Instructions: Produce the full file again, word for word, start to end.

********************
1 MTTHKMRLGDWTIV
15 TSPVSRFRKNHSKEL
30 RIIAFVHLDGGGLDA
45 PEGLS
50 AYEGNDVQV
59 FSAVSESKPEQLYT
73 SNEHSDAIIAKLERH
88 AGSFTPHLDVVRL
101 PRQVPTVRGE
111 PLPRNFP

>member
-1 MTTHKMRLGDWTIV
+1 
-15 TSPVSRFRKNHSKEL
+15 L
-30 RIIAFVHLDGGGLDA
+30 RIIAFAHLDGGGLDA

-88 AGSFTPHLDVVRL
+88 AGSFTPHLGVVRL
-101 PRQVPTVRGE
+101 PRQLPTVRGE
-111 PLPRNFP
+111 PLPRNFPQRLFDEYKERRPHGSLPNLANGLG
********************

1 MTTHKMRLGDWTIV
15 TSPVSRFRKNHSKEL
30 RIIAFVHLDGGGLDA
45 PEGLS
50 AYEGNDVQV
59 FSAVSESKPEQLYT
73 SNEHSDAIIAKLERH
88 AGSFTPHLDVVRL
101 PRQVPTVRGE
111 PLPRNFP

>member
-1 MTTHKMRLGDWTIV
+1 
-15 TSPVSRFRKNHSKEL
+15 L
-30 RIIAFVHLDGGGLDA
+30 RIIAFAHLDGGGLDA

-88 AGSFTPHLDVVRL
+88 AGSFTPHLGVVRL
-101 PRQVPTVRGE
+101 PRQLPTVRGE
-111 PLPRNFP
+111 PLPRNFPQRLFDEYKERRPHGSLPNLANGLG